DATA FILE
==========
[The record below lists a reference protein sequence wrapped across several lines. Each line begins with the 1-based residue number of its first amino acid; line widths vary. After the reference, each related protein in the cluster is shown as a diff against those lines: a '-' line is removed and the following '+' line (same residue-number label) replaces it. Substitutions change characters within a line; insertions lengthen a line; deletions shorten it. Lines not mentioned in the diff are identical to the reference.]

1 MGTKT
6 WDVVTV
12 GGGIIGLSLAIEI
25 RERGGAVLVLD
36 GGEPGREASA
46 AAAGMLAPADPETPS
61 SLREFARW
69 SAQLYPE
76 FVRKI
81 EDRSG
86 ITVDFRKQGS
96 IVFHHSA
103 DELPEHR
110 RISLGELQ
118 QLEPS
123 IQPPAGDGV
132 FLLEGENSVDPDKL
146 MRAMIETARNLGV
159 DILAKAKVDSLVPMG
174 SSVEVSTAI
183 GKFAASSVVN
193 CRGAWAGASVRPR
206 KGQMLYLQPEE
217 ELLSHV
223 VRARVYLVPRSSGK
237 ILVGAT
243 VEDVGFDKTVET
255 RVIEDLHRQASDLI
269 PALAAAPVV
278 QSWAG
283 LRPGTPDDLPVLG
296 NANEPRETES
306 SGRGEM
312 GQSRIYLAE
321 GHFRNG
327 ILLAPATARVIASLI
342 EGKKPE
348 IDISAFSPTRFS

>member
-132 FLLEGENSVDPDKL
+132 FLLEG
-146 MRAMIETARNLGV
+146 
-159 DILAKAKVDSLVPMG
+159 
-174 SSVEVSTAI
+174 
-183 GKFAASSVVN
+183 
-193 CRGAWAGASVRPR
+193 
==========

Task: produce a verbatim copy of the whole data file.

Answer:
[The record below lists a reference protein sequence wrapped across several lines. Each line begins with the 1-based residue number of its first amino acid; line widths vary. After the reference, each related protein in the cluster is shown as a diff against those lines: a '-' line is removed and the following '+' line (same residue-number label) replaces it. Substitutions change characters within a line; insertions lengthen a line; deletions shorten it. Lines not mentioned in the diff are identical to the reference.]

1 MGTKT
6 WDVVTV
12 GGGIIGLSLAIEI
25 RERGGAVLVLD
36 GGEPGREASA
46 AAAGMLAPADPETPS
61 SLREFARW
69 SAQLYPE
76 FVRKI
81 EDRSG
86 ITVDFRKQGS
96 IVFHHSA
103 DELPEHR
110 RISLGELQ
118 QLEPS
123 IQPPAGDGV
132 FLLEGENSVDPDKL
146 MRAMIETARNLGV
159 DILAKAKVDSLVPMG
174 SSVEVSTAI
183 GKFAASSVVN
193 CRGAWAGASVRPR
206 KGQMLYLQPEE
217 ELLSHV
223 VRARVYLVPRSSGK
237 ILVGAT
243 VEDVGFDKTVET
255 RVIEDLHRQASDLI
269 PALAAAPVV
278 QSWAG
283 LRPGTPDDLPVLG
296 NANEPRETES
306 SGRGEM
312 GQSRIYLAE
321 GHFRNG
327 ILLAPATARVIASLI
342 EGKKPE
348 IDISAFSPTRFS

>member
-132 FLLEGENSVDPDKL
+132 FLLEG
-146 MRAMIETARNLGV
+146 
-159 DILAKAKVDSLVPMG
+159 
-174 SSVEVSTAI
+174 
-183 GKFAASSVVN
+183 
-193 CRGAWAGASVRPR
+193 